[jetty-users] How to get Jetty to degrade gracefully under load

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[jetty-users] How to get Jetty to degrade gracefully under load

ccleve
We're seeing an odd problem when load testing our site. Something's
probably misconfigured, but I don't know where to look.

As we ramp up the number of users with our load testing software, the
number of requests Jetty can handle tops out at about 100/second. (Our
app is doing some work to process each request, so the low rate isn't
Jetty's fault). As more and more requests come in, average page load
time creeps up to 6 or 7 seconds, max load time becomes very high, and
then all at once the system starts sending 503s. Any new requests get a
503, and the load testing software reports that it starts getting about
500 503s per second, presumably from earlier requests that were queued
up. This continues for about a minute, and then the system starts
accepting requests again.

So when a lot of users come in, some get serviced, some have to wait a
long time, and then whole system shuts down for a minute while it recovers.

I'd prefer not to have a catastrophic failure like this. Perhaps the
system should send 503s earlier so the queue never gets too big. Or
maybe it should never send a 503, and just make the wait times uniformly
longer for all users.

We're on Amazon, so we can use monitoring software to detect when page
load time is > X seconds and spin up more instances.

What parameters can we twiddle to control how Jetty degrades? Or have we
misconfigured things?

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Re: [jetty-users] How to get Jetty to degrade gracefully under load

Simone Bordet-2
Hi,

On Fri, Jun 8, 2012 at 6:21 PM, ccleve <[hidden email]> wrote:

> We're seeing an odd problem when load testing our site. Something's probably
> misconfigured, but I don't know where to look.
>
> As we ramp up the number of users with our load testing software, the number
> of requests Jetty can handle tops out at about 100/second. (Our app is doing
> some work to process each request, so the low rate isn't Jetty's fault). As
> more and more requests come in, average page load time creeps up to 6 or 7
> seconds, max load time becomes very high, and then all at once the system
> starts sending 503s. Any new requests get a 503, and the load testing
> software reports that it starts getting about 500 503s per second,
> presumably from earlier requests that were queued up. This continues for
> about a minute, and then the system starts accepting requests again.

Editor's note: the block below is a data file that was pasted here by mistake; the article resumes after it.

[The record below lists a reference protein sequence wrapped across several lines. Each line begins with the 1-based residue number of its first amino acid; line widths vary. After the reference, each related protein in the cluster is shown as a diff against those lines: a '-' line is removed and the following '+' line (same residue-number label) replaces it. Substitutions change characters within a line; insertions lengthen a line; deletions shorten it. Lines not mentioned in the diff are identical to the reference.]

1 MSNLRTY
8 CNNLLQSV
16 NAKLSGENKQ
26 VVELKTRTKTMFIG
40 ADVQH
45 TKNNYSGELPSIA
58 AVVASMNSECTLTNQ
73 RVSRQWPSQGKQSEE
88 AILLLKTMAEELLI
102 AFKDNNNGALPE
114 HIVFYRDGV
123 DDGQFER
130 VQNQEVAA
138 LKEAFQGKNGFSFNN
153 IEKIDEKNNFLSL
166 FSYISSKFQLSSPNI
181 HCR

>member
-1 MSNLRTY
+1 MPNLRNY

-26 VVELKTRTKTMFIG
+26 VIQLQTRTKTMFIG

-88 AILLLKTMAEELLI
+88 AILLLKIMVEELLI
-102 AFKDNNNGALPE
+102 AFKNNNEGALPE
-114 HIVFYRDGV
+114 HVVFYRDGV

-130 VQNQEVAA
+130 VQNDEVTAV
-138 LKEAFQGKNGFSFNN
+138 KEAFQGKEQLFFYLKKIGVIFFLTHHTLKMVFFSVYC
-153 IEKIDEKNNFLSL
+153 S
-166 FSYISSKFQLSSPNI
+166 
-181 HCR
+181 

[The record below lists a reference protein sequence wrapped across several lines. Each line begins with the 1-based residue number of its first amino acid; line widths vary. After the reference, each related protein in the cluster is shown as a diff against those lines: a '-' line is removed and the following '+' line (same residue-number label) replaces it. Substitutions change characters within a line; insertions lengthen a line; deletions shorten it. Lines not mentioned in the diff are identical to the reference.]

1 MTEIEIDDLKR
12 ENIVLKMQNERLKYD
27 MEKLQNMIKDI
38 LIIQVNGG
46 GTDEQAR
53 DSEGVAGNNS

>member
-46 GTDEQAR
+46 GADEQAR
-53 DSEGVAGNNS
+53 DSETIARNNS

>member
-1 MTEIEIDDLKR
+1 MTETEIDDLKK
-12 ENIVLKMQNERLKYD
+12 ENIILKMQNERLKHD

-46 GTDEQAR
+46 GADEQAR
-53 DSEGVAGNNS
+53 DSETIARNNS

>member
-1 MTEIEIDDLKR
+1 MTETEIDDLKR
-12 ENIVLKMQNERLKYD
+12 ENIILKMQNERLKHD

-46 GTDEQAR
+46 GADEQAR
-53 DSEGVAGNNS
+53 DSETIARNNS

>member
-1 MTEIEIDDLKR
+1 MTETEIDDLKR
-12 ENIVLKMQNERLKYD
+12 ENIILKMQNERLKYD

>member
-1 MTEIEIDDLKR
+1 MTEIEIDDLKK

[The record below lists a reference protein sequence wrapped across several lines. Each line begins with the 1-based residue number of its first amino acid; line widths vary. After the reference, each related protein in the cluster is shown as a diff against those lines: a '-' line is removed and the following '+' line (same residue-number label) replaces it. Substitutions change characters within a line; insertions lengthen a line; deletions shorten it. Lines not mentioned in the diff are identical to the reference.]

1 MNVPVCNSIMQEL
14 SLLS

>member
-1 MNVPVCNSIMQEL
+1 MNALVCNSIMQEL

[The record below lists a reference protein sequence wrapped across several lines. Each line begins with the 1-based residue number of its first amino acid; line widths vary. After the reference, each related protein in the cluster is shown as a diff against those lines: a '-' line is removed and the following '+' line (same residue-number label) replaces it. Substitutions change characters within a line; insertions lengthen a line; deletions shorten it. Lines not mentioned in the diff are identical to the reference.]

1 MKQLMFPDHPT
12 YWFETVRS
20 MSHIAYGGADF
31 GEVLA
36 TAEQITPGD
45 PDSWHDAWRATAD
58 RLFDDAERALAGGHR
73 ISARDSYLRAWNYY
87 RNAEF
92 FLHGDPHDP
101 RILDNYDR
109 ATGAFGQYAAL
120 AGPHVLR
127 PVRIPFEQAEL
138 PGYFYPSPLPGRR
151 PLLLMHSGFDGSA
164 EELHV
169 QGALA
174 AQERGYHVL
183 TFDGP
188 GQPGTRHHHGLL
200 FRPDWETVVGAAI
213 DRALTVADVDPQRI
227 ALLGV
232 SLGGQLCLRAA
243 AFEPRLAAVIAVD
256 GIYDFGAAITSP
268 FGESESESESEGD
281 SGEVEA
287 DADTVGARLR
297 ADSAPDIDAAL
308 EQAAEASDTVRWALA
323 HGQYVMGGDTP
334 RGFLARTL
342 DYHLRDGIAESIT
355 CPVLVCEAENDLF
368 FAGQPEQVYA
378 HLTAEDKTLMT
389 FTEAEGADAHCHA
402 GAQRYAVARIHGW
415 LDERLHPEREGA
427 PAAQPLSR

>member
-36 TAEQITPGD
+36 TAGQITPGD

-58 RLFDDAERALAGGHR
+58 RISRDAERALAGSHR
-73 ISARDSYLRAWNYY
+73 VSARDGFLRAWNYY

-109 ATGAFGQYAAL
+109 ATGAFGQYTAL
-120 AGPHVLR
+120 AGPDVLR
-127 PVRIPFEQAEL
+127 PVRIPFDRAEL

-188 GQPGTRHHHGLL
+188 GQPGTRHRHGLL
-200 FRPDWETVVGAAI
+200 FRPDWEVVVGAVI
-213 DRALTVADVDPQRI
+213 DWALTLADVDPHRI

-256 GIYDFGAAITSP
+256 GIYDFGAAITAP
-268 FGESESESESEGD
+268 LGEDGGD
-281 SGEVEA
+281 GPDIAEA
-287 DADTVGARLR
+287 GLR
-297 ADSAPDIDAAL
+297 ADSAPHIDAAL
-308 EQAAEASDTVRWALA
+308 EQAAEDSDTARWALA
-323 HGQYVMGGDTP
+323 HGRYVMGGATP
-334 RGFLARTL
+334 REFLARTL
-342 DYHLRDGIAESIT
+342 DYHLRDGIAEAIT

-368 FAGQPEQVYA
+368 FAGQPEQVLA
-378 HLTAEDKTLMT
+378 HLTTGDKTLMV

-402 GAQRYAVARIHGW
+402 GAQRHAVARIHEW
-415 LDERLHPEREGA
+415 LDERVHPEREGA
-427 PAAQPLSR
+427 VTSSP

>
> So when a lot of users come in, some get serviced, some have to wait a long
> time, and then whole system shuts down for a minute while it recovers.
>
> I'd prefer not to have a catastrophic failure like this. Perhaps the system
> should send 503s earlier so the queue never gets too big. Or maybe it should
> never send a 503, and just make the wait times uniformly longer for all
> users.
>
> We're on Amazon, so we can use monitoring software to detect when page load
> time is > X seconds and spin up more instances.
>
> What parameters can we twiddle to control how Jetty degrades? Or have we
> misconfigured things?

Are you sure that's Jetty sending the 503 and not the application or
some other network component (e.g. Apache) in front of Jetty ?
Are you using the QoSFilter ?

I ask because Jetty does not send, to my knowledge, 503s when the
system is overloaded.

Simon
--
www.webtide.com
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from the Jetty & CometD experts.
----
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the implementation technique must be flawless.   Victoria Livschitz
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Re: [jetty-users] How to get Jetty to degrade gracefully under load

ccleve
On 6/8/2012 11:47 AM, Simone Bordet wrote:

> Hi,
>
> On Fri, Jun 8, 2012 at 6:21 PM, ccleve<[hidden email]>  wrote:
>> We're seeing an odd problem when load testing our site. Something's probably
>> misconfigured, but I don't know where to look.
>>
>> As we ramp up the number of users with our load testing software, the number
>> of requests Jetty can handle tops out at about 100/second. (Our app is doing
>> some work to process each request, so the low rate isn't Jetty's fault). As
>> more and more requests come in, average page load time creeps up to 6 or 7
>> seconds, max load time becomes very high, and then all at once the system
>> starts sending 503s. Any new requests get a 503, and the load testing
>> software reports that it starts getting about 500 503s per second,
>> presumably from earlier requests that were queued up. This continues for
>> about a minute, and then the system starts accepting requests again.
>>
>> So when a lot of users come in, some get serviced, some have to wait a long
>> time, and then whole system shuts down for a minute while it recovers.
>>
>> I'd prefer not to have a catastrophic failure like this. Perhaps the system
>> should send 503s earlier so the queue never gets too big. Or maybe it should
>> never send a 503, and just make the wait times uniformly longer for all
>> users.
>>
>> We're on Amazon, so we can use monitoring software to detect when page load
>> time is>  X seconds and spin up more instances.
>>
>> What parameters can we twiddle to control how Jetty degrades? Or have we
>> misconfigured things?
>
> Are you sure that's Jetty sending the 503 and not the application or
> some other network component (e.g. Apache) in front of Jetty ?
> Are you using the QoSFilter ?
>
> I ask because Jetty does not send, to my knowledge, 503s when the
> system is overloaded.
>
> Simon

Thank you for the clue. Turns out that there was a load balancer between
the loadtester and our site that I didn't know about. That was throwing
the 503s. I will check out QoSFilter.


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